Scientists are making science fiction a reality. For the first time, three people have read each other’s minds, researchers report in a new study recently posted to the preprint server arXiv. The new interface combines noninvasive brain imaging and brain stimulation to let multiple people communicate through their thoughts. Its creators say the fresh tech could allow humans to solve problems using a “social network” of connected brains.
Brain To Brain
The new interface — called BrainNet — is not the first example of brain-to-brain communication in humans. Direct brain-to-brain interfaces or BBIs first appeared five years ago when Rajesh Rao, a computational neuroscientist at the University of Washington in Seattle, solved a computer game by moving his colleague’s hand with his thoughts. The BBI that Rao developed with collaborator Andrea Stocco, the person whose hand Rao moved, tapped into his thoughts via electroencephalography, or EEG. EEG detects the electrical activity of brain cells through electrodes placed all over the head. The internet then transferred Rao’s thoughts to Stocco, who sat in a separate room. Transcranial magnetic stimulation (TMS), a procedure that uses magnetic fields to activate brain cells, delivered the information to Stocco, who described feeling an involuntary twitch to move his hand.
While groundbreaking, previous BBIs have a number of limitations. Only two people can communicate brain-to-brain with these versions. Plus, the communication is one-way. One person sends their thoughts to another person. There’s no back and forth as there is in typical human interactions. Rao and Stocco wanted to find out whether they could create network so more than two brains could collaborate to solve a task that none of the individuals could alone.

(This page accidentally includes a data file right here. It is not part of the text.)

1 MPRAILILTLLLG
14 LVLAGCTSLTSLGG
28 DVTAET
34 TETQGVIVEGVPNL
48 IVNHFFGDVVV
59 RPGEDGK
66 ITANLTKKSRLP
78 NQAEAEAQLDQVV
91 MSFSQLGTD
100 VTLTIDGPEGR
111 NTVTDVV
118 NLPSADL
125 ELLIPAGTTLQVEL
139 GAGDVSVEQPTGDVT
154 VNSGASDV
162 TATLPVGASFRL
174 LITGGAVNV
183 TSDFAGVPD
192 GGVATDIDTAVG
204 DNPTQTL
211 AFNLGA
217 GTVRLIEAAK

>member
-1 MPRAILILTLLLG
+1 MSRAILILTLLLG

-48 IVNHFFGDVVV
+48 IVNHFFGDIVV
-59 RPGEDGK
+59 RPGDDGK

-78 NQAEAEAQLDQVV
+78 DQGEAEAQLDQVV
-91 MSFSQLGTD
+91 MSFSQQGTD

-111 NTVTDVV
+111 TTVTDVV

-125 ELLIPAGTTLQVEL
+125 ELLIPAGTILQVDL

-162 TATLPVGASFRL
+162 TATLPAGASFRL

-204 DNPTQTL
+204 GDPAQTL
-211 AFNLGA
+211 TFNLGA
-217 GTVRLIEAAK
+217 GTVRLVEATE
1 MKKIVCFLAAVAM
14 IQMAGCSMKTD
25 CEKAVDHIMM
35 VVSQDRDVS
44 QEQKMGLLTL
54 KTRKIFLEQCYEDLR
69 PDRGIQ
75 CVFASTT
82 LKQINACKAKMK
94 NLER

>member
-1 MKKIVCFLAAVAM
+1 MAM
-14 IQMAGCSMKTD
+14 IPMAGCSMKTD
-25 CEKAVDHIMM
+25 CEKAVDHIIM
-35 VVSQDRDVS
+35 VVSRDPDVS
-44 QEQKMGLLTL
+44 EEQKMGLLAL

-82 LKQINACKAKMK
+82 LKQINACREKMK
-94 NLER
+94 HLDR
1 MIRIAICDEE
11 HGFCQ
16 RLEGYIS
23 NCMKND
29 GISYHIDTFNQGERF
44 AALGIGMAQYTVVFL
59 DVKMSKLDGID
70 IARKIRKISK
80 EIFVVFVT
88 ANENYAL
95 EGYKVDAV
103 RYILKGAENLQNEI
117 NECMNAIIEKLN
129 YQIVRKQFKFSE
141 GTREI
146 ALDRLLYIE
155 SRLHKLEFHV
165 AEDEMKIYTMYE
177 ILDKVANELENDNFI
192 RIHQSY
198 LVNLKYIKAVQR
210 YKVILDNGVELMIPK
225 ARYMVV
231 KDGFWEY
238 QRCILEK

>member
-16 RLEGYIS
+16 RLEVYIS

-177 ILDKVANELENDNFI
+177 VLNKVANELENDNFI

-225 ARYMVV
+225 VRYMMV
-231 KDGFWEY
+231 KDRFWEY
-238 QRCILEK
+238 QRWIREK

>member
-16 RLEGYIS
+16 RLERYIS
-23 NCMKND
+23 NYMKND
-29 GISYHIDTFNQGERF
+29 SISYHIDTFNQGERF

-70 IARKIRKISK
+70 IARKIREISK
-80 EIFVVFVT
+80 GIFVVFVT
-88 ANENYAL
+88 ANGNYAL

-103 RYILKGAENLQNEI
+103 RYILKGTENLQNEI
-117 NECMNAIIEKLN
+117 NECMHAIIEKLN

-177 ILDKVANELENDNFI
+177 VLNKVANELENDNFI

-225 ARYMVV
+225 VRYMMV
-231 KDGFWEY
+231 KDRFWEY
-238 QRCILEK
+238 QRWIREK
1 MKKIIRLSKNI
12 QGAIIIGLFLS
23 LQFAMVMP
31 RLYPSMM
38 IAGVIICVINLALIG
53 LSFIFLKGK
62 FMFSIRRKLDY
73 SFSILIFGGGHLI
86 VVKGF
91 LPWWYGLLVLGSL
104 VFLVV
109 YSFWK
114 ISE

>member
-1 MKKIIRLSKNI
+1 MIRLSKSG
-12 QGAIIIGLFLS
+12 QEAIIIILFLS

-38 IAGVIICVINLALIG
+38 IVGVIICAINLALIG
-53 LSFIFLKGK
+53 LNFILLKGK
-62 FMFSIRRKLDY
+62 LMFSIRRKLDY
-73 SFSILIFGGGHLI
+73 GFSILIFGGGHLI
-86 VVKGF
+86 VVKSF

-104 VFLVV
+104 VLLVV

So, they challenged five groups of three people to a game similar to Tetris. The catch? Only two people in each triplet could see the entire game on their computer screens. The third person could see the falling block, but not the line of tiles at the bottom of the screen. Yet this was the only person with the power to rotate the falling block so it could land in the correct spot. The pair with full-screen advantage had to convey to the person with the controller whether or not to rotate the block with their thoughts since each of the participants was in a different room during the game.
The three-person BBI worked in a similar fashion to Rao and Stocco’s original version. EEGs picked up information from the duo that could see the whole screen and sent it via the Internet to the person with the controls, who took it in through TMS. The controller then executed their choice through EEG — no movement was necessary. Once the controller decided to rotate or the block or not, the thought senders had another opportunity to tell the receiver to make a change. Teams were 81.25 percent accurate in placing the Tetris pieces researchers reported 23 September, which is pretty good considering that in some of the trials the scientists purposefully messed with the sender’s signals.
For the first time, the BBI allows “a single brain to both transmit and receive information directly, completely eliminating the need to use any physical movements to convey information,” Rao said.
The researchers currently use a dedicated server to run BrainNet, but they say a cloud-based BBI server that sends information between any set of devices on the network could allow global brain-to-brain communication. Such “social networks” of connected brains could allow “humans to overcome some of the biological limits on human brain evolution,” said Rao. “If explored in an ethical and socially responsible manner, networks of human brains could produce unprecedented creativity and innovation, and solve some of humanity’s most important scientific and societal problems,” he added.